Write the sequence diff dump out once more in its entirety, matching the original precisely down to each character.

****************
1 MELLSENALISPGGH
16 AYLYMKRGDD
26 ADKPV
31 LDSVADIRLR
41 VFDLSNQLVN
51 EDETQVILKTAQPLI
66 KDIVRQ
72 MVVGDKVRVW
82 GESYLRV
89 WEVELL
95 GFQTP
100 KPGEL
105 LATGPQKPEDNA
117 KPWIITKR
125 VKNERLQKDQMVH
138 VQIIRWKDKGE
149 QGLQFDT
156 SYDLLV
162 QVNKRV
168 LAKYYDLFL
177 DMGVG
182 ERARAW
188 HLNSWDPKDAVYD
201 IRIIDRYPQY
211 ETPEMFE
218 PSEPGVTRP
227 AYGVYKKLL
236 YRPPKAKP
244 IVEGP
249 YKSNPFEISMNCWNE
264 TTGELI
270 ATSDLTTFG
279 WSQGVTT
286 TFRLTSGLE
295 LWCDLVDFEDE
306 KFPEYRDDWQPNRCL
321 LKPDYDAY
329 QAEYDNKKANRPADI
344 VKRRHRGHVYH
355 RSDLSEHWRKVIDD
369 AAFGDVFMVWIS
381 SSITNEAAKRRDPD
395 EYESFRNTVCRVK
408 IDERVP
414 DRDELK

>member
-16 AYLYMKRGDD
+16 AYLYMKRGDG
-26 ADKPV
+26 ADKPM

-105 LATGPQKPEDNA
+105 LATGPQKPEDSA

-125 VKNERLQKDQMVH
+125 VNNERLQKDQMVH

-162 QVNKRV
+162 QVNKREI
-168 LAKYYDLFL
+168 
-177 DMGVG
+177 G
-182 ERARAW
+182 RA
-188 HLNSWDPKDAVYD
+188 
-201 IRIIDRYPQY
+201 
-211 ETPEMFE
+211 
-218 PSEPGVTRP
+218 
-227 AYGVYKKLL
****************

1 MELLSENALISPGGH
16 AYLYMKRGDD
26 ADKPV
31 LDSVADIRLR
41 VFDLSNQLVN
51 EDETQVILKTAQPLI
66 KDIVRQ
72 MVVGDKVRVW
82 GESYLRV
89 WEVELL
95 GFQTP
100 KPGEL
105 LATGPQKPEDNA
117 KPWIITKR
125 VKNERLQKDQMVH
138 VQIIRWKDKGE
149 QGLQFDT
156 SYDLLV
162 QVNKRV
168 LAKYYDLFL
177 DMGVG
182 ERARAW
188 HLNSWDPKDAVYD
201 IRIIDRYPQY
211 ETPEMFE
218 PSEPGVTRP
227 AYGVYKKLL
236 YRPPKAKP
244 IVEGP
249 YKSNPFEISMNCWNE
264 TTGELI
270 ATSDLTTFG
279 WSQGVTT
286 TFRLTSGLE
295 LWCDLVDFEDE
306 KFPEYRDDWQPNRCL
321 LKPDYDAY
329 QAEYDNKKANRPADI
344 VKRRHRGHVYH
355 RSDLSEHWRKVIDD
369 AAFGDVFMVWIS
381 SSITNEAAKRRDPD
395 EYESFRNTVCRVK
408 IDERVP
414 DRDELK

>member
-16 AYLYMKRGDD
+16 AYLYMKRGDG
-26 ADKPV
+26 ADKPM

-105 LATGPQKPEDNA
+105 LATGPQKPEDSA

-125 VKNERLQKDQMVH
+125 VNNERLQKDQMVH

-162 QVNKRV
+162 QVNKREI
-168 LAKYYDLFL
+168 
-177 DMGVG
+177 G
-182 ERARAW
+182 RA
-188 HLNSWDPKDAVYD
+188 
-201 IRIIDRYPQY
+201 
-211 ETPEMFE
+211 
-218 PSEPGVTRP
+218 
-227 AYGVYKKLL